They have between them meagre savings. Their main objective is to buy a home, which they estimate will cost about pounds 80,000. They think it will take them around two years to save enough to cover the deposit and the initial start-up costs. They each save around pounds 100 per month in an Abbey National instant access account, currently paying interest at 1.4 per cent gross, and at present have around pounds 500 between them in their accounts.
Lucy pays pounds 5 per month into a policy with Sun Life, which she took out 18 months ago, which provides a death benefit of around pounds 15,000. If the performance of the fund into which premiums are paid is maintained, the policy will acquire a small encashment value in a year or so.
The adviser: David Holland, managing director of RK Harrison Financial Planning, with offices in the City of London, Bedford, Salisbury, Exeter, Banbury and Scotland (01234 305555).
The advice: The main short-term objective is to put more money aside to enable them to buy their home. After expenses, Lucy has around pounds 400 surplus from her monthly income. Ian has around pounds 350 surplus.
He should immediately approach his employer to join the company pension scheme. There may be a cost associated with membership, but usually employer- sponsored occupational pension schemes have a substantial contribution from the employer, and therefore represent value for money.
Lucy needs to consider retirement provision, although saving for a home probably takes immediate priority. The depressing news is that, with annuity rates tumbling, each pounds 1 a year of pension at 60 currently costs pounds 18.60 to provide.
To put this into context, if she wanted to retire at 60 on a private pension equivalent to 50 per cent of her then salary, based on realistic projections, she would need to save, if she started her pension today, 203 per cent of her earnings, which is 31.4 per cent more than her current maximum personal pension contribution allowance.
Neither Lucy nor Ian have any income protection in the event of ill-health. We would therefore recommend they each consider a permanent health insurance policy. For Lucy, an annual benefit of pounds 9,250, with a 13-week waiting period and where benefits escalate by RPI, would currently cost pounds 17.20 per month with UNUM. For Ian, a similar policy, but with a maximum annual benefit of pounds 8,000, would currently cost pounds 9.85 per month with Permanent.
They will need to consider in due course some mortgage protection cover. For Lucy, for a sum assured of pounds 38,000, term 25 years, to include critical illness, would cost pounds 6.78 a month from Legal & General. A similar policy for Ian would cost pounds 6.38 a month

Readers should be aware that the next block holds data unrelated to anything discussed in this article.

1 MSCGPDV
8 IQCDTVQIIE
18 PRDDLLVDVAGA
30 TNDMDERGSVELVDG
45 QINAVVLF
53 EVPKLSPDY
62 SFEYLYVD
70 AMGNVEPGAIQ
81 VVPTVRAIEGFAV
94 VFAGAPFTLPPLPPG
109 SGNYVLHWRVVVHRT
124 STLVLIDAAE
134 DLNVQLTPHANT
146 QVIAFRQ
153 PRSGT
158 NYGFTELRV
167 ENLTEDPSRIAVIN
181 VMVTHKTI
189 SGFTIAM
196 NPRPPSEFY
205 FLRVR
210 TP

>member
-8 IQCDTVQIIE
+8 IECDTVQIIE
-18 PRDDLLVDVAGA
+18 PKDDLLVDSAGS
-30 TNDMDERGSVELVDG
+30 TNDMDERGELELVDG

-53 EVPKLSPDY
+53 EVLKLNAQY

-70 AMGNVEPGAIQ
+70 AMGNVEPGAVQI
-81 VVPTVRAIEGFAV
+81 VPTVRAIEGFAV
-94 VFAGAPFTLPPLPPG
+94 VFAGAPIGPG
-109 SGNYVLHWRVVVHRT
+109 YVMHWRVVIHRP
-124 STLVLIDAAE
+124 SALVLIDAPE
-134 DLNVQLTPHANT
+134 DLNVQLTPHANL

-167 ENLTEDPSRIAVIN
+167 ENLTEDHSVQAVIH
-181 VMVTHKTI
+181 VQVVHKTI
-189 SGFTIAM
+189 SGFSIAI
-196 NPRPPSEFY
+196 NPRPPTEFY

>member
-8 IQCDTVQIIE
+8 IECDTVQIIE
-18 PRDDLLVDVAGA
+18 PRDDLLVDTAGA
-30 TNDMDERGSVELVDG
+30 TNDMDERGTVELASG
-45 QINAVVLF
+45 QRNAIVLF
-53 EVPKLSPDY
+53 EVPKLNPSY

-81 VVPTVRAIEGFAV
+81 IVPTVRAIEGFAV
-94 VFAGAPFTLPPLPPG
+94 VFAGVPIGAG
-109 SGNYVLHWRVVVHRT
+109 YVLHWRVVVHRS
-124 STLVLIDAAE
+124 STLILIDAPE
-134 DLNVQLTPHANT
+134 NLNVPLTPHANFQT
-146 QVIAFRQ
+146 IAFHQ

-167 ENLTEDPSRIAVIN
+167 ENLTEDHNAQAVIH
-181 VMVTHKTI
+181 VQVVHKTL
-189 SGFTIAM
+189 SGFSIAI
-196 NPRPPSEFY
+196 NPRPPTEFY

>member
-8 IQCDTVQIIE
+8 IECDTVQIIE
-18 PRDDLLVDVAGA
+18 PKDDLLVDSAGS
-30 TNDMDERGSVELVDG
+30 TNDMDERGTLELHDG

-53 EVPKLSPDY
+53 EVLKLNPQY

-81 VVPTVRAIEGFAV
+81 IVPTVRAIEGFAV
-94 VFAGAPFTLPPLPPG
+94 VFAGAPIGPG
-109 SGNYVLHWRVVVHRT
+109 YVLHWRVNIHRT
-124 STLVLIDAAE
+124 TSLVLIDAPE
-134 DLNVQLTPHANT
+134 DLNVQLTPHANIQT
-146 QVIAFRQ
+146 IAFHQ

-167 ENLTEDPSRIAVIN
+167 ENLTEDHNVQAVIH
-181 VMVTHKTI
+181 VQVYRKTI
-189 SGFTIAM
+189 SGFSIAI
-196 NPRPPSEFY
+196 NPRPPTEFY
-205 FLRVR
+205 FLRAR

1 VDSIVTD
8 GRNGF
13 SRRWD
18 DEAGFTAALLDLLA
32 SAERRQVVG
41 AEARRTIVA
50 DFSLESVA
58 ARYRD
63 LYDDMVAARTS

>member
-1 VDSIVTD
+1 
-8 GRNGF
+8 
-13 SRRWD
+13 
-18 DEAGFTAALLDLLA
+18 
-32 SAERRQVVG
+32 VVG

After meeting these costs, they should comfortably be able to save pounds 500 per month which, in around two years' time, allowing for the pounds 500 already saved, should accumulate to about pounds 16,900: more than enough to provide a 10 per cent deposit for the home and associated costs.
Because of the short-term nature of their savings for a deposit on the house, they are really not able to benefit from the tax breaks available currently within PEPs and TESSAs or, from the beginning of the next tax year, ISAs, and we have therefore limited our recommendation to maximising the interest on deposit accounts.
In terms of the savings account, they can certainly do better than an Abbey National instant access account. Prudential's much-publicised Egg account currently pays interest at 7.02 per cent (6.55 per cent with cashcard) or they could consider a Woolwich Guernsey-based offshore Sterling International Gross account which, on balances between pounds 500 and pounds 9,999, currently pays gross interest at 5.5 per cent, rising to 6.5 per cent for balances of pounds 10,000 up to pounds 39,999.
This is an instant access postal account, which enables the account holder to specify one of three dates of accrual for tax planning opportunities. For example, with an offshore account interest compounds gross and, if an accrual date of 30 April is selected, interest earned in the current tax year does not have to be declared until the following tax year.
Turning now to the mortgage, while terms are likely to vary between now and the date of purchase, it is worth looking at the best deals currently available in order to understand the principal issues. Firstly, they would be advised to have the property conveyed as "tenants in common" rather than the more normal joint tenants; this will enable them to deal more readily with their respective interests in the property should they decide, at some future date, to go their separate ways. They should seek advice from a solicitor at the time of purchase.Reuse content